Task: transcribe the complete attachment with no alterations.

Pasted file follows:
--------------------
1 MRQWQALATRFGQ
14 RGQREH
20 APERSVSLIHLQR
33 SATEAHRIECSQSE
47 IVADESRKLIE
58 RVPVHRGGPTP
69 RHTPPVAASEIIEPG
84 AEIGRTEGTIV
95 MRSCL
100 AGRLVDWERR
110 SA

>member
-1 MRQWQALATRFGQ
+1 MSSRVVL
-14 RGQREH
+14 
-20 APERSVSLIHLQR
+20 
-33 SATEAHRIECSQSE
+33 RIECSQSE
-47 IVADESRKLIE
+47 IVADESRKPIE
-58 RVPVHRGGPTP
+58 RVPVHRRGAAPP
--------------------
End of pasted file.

1 MRQWQALATRFGQ
14 RGQREH
20 APERSVSLIHLQR
33 SATEAHRIECSQSE
47 IVADESRKLIE
58 RVPVHRGGPTP
69 RHTPPVAASEIIEPG
84 AEIGRTEGTIV
95 MRSCL
100 AGRLVDWERR
110 SA

>member
-1 MRQWQALATRFGQ
+1 MSSRVVL
-14 RGQREH
+14 
-20 APERSVSLIHLQR
+20 
-33 SATEAHRIECSQSE
+33 RIECSQSE
-47 IVADESRKLIE
+47 IVADESRKPIE
-58 RVPVHRGGPTP
+58 RVPVHRRGAAPP